A simple conclusion emerges from all this: with the moves it has made in the last week, the government has achieved nothing other than a full return to previous entrapment, from a much more unfavorable position, under the pressure of even more relentless economic asphyxiation. It has managed to squander the powerful injection of political capital from the referendum in record time, following at all points the line of those who had opposed it and who have every reason to feel vindicated, despite being trounced at the ballot box.
But the referendum happened. It wasn’t a hallucination from which everyone has now recovered. On the contrary, the hallucination is the attempt to downgrade it to a temporary “letting off of steam,” prior to resuming the downhill course towards a third memorandum.
And it seems that the government is precisely going down that suicidal road. Yesterday, late in the evening, it sent to all members of parliament (MPs) a hastily written, twelve-page text, written in English by experts sent by the French government and based on Tsakalotos’ request for a €50 billion loan to the ESM.

This is nothing but a new austerity package — actually, a “copy and paste” of the Juncker plan rejected by the electorate a few days ago. Its core is all too familiar: primary surpluses, cuts in pensions, increase in the VAT and other taxes, and a handful of measures to give it a slight flavor of “social justice” (e.g., an increase in the corporate tax rate by two points). The document was approved by all the major ministers except Panos Kammenos, head of the Independent Greeks party (ANEL), and Panagiotis Lafazanis, the leader of the Left Platform.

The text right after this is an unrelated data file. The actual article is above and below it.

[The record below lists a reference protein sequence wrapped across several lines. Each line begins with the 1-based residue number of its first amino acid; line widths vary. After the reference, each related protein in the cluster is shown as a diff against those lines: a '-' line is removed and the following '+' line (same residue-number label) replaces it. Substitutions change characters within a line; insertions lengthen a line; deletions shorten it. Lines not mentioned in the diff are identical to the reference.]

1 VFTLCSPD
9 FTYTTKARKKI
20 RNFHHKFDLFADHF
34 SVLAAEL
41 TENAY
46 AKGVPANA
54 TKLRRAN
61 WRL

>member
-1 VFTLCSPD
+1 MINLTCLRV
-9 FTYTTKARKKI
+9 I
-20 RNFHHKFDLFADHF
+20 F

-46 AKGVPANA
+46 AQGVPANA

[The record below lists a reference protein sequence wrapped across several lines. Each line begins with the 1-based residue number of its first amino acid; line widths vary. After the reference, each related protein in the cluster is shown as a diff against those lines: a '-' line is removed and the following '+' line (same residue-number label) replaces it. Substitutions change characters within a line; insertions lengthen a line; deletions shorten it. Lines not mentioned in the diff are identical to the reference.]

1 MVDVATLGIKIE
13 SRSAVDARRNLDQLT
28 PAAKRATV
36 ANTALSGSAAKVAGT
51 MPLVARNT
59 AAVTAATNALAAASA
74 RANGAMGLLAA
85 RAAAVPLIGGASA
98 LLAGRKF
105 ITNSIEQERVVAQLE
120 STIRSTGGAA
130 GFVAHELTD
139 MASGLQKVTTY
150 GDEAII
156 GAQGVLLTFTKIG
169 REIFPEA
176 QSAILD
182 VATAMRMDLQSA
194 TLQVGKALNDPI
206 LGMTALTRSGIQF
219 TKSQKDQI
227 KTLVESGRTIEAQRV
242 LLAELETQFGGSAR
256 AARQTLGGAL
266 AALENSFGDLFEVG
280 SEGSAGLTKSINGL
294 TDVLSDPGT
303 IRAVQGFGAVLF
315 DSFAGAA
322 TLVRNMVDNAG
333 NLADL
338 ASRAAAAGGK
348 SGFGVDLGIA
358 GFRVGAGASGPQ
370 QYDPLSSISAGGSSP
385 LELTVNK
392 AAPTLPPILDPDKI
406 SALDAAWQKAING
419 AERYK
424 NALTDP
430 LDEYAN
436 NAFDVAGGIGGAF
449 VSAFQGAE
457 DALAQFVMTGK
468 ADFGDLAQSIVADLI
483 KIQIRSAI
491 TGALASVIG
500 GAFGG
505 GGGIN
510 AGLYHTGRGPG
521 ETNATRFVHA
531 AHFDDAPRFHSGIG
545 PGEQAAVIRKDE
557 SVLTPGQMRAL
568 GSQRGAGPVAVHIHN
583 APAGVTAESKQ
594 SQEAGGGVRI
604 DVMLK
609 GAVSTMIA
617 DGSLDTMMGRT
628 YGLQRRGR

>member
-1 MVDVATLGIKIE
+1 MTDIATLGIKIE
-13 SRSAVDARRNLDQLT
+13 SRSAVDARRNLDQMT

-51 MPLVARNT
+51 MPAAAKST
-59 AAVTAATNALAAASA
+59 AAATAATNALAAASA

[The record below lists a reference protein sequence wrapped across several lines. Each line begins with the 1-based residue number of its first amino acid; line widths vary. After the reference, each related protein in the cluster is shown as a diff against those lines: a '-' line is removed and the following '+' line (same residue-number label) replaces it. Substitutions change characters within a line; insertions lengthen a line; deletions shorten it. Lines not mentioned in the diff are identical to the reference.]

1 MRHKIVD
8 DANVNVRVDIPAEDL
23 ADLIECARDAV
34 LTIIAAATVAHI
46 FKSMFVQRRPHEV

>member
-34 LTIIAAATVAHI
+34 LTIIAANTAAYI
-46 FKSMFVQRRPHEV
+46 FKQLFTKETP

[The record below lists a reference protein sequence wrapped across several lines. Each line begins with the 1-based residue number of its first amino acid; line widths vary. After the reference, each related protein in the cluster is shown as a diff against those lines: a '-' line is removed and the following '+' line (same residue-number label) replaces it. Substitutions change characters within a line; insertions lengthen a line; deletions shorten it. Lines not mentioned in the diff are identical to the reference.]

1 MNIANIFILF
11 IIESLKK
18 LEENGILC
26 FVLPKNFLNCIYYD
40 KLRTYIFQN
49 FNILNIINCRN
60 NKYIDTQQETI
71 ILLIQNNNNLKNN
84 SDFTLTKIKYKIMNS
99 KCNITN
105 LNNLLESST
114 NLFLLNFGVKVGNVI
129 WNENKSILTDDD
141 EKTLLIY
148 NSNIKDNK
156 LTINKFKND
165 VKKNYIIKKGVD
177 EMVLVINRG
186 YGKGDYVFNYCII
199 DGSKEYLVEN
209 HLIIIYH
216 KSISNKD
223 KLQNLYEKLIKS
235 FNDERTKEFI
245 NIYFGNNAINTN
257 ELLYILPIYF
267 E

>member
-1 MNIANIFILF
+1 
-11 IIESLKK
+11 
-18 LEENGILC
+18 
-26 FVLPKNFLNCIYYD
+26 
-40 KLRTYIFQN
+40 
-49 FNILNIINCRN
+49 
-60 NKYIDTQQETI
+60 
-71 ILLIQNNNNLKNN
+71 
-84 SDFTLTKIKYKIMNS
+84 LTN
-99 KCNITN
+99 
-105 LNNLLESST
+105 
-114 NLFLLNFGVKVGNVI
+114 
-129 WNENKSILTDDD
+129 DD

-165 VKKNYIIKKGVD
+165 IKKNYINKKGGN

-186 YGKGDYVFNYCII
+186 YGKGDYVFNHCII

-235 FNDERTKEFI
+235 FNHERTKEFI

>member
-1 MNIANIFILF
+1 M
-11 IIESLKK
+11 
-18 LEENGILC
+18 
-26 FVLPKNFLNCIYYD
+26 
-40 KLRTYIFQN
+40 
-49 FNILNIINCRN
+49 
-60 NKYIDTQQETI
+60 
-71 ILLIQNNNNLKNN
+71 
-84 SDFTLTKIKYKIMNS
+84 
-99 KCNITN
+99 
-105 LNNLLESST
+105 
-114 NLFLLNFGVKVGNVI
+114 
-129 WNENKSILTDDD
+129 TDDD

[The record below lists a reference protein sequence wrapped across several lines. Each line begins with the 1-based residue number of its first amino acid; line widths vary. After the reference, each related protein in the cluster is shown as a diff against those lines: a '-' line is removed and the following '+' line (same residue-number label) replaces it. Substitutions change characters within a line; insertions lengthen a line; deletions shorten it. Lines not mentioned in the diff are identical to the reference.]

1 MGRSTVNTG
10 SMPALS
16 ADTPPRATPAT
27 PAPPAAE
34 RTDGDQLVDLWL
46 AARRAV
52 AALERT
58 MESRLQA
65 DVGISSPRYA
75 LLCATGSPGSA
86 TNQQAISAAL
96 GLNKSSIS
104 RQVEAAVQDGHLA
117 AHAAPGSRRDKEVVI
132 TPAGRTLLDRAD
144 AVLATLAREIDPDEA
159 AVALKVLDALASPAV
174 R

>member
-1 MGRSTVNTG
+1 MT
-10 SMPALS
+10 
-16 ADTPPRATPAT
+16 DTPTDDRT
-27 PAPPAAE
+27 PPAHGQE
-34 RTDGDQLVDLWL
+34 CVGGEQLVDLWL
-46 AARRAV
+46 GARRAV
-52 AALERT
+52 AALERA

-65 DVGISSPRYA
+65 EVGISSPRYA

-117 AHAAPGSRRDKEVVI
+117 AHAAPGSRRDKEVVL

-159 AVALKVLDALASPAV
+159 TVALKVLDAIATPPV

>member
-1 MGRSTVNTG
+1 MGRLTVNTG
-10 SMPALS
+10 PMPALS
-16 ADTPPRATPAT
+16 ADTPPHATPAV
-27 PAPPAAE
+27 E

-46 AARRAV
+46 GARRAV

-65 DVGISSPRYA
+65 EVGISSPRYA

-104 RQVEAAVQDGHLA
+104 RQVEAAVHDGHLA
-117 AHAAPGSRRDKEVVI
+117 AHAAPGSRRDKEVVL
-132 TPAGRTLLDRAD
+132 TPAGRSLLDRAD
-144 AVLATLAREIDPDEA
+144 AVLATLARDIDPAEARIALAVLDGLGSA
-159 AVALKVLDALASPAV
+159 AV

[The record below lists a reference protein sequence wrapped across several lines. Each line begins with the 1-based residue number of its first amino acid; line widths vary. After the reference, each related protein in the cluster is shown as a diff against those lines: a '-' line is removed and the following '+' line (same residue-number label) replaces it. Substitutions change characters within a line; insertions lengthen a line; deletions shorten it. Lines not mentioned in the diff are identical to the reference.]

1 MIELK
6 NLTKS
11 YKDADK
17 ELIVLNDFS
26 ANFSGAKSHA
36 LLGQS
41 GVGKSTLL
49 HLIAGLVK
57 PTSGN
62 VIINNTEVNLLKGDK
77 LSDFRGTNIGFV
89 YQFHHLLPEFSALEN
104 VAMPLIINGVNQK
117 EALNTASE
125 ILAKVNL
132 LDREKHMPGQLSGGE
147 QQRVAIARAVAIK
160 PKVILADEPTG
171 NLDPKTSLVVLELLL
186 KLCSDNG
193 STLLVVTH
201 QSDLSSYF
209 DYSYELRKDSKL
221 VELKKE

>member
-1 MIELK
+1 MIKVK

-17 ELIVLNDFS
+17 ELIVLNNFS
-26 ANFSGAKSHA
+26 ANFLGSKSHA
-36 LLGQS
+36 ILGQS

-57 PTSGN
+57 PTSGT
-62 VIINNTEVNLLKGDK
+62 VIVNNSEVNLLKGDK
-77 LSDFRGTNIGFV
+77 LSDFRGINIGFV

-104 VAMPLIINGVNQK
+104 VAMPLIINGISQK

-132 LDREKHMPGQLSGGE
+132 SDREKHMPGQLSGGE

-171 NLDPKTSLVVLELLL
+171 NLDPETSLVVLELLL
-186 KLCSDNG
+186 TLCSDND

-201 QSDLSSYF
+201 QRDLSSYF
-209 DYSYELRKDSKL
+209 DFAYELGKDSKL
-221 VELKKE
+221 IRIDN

The parliament has been called to vote on this text today, under the same emergency procedures that were previously forcefully denounced by Syriza. In many aspects this process can be considered a “parliamentary coup” since the parliament is asked to vote on a text that is neither a bill, nor an international agreement, giving a kind of carte blanche to the government to sign off any loan agreement. But this parliamentary approval has been explicitly set as a condition for any further negotiation by the German finance minister, Wolfgang Schäuble.